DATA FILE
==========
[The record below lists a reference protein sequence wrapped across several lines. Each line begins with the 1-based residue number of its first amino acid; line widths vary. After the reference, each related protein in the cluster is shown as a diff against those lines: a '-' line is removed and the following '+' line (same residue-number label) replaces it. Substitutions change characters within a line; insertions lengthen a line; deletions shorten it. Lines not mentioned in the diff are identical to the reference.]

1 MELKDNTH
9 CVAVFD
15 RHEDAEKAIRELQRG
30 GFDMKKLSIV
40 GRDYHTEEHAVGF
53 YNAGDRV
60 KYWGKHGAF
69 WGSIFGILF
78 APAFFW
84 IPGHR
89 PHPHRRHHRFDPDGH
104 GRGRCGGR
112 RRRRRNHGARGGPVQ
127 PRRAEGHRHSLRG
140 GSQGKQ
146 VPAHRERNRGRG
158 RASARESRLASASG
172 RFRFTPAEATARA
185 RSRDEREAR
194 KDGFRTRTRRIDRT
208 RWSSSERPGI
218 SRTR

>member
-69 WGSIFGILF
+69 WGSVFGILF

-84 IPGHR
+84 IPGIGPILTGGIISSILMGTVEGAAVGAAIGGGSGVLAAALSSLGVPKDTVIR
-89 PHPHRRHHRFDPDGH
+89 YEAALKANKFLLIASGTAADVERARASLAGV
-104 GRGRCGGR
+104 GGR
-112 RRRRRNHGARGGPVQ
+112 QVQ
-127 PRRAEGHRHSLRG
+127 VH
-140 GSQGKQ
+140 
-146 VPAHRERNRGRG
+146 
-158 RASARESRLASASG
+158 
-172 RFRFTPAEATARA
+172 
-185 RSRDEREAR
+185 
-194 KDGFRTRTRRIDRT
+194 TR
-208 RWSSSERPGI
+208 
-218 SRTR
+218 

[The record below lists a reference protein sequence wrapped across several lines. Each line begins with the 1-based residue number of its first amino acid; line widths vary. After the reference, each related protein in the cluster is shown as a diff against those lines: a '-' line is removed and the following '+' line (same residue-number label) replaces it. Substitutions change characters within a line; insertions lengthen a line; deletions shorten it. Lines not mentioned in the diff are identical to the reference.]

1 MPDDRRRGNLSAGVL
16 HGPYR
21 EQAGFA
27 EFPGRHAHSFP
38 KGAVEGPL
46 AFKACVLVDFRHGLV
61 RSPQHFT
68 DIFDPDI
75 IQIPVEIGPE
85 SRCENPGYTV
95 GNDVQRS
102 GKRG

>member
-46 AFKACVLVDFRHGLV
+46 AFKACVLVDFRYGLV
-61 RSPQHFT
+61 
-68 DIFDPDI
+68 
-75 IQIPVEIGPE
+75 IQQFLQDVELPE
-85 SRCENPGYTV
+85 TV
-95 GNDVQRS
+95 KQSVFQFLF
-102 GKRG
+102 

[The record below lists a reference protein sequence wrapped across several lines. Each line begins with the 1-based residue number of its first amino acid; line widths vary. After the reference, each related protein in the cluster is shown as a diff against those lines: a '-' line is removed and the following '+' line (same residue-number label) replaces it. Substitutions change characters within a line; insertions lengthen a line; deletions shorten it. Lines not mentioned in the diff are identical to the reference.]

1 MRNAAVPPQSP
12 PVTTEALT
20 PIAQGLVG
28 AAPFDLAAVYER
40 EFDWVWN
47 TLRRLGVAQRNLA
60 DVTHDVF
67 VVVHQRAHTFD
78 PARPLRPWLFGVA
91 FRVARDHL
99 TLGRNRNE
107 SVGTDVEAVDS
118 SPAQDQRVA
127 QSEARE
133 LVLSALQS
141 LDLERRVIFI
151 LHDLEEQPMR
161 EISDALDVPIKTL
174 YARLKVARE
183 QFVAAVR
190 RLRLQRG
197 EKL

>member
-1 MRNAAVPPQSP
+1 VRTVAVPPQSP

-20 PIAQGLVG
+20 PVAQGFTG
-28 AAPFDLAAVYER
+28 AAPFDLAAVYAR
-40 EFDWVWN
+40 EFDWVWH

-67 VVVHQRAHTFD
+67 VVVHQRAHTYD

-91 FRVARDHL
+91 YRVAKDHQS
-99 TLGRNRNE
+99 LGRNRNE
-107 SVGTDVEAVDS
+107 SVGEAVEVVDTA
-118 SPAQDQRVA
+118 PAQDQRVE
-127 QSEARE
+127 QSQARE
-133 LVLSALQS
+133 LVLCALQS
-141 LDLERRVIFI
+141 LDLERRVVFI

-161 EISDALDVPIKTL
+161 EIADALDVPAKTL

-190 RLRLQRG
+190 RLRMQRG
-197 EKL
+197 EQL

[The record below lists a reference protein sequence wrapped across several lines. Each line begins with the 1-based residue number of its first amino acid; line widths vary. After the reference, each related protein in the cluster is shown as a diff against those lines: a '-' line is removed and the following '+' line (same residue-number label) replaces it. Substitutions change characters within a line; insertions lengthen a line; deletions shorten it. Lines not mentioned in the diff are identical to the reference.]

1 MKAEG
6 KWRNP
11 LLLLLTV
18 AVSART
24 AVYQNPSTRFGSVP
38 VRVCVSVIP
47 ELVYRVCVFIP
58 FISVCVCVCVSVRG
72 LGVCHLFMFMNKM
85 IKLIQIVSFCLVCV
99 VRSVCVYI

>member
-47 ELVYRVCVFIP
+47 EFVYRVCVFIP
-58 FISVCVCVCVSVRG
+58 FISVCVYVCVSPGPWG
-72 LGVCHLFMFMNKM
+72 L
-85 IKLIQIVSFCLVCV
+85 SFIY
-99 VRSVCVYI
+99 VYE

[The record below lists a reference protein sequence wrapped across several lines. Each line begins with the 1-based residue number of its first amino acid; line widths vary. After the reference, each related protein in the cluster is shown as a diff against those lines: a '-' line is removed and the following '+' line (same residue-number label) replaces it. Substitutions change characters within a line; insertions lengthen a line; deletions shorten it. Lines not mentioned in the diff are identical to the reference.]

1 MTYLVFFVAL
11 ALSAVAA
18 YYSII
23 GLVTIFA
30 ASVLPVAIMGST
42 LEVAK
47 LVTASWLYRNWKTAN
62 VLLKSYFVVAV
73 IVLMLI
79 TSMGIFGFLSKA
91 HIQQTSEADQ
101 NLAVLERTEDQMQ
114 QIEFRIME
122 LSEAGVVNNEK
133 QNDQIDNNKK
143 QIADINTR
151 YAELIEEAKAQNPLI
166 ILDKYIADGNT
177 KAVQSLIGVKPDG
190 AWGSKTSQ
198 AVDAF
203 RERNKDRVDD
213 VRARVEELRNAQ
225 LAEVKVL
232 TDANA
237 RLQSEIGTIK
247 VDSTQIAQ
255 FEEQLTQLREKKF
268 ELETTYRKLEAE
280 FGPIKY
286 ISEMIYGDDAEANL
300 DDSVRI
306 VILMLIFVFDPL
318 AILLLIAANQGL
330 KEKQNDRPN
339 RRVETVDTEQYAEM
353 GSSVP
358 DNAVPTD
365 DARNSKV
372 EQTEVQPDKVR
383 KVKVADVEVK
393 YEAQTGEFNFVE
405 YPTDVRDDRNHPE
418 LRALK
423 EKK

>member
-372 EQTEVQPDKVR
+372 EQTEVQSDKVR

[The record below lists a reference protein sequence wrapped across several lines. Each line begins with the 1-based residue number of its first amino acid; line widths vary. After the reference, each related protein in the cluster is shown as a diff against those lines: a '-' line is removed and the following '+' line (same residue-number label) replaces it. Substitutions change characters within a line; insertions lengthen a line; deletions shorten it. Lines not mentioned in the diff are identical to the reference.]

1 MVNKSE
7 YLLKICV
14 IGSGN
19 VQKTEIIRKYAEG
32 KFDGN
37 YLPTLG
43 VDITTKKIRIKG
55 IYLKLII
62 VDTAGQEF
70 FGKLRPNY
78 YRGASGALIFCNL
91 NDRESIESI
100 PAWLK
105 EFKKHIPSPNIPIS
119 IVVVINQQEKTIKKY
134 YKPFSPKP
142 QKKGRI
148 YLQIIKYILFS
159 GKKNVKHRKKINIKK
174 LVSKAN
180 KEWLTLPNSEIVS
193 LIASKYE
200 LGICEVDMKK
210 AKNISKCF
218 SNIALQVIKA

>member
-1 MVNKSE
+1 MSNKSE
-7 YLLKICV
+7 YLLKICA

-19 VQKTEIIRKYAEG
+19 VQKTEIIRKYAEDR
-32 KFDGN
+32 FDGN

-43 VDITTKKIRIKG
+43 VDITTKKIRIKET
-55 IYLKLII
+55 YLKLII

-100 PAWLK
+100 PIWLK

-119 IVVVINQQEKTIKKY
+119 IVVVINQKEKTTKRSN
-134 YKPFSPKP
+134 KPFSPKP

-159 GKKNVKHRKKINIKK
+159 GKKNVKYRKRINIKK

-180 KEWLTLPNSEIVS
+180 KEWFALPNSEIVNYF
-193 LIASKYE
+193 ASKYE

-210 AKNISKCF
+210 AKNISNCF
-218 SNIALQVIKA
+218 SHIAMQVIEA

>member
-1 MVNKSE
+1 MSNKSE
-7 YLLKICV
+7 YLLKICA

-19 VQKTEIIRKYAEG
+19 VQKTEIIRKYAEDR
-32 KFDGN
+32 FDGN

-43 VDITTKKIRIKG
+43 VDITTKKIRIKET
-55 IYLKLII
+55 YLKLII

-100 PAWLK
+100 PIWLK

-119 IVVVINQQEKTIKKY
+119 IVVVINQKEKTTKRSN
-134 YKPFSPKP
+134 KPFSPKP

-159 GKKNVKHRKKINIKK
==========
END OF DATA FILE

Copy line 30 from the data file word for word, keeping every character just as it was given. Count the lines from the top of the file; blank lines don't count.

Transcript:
+89 YEAALKANKFLLIASGTAADVERARASLAGV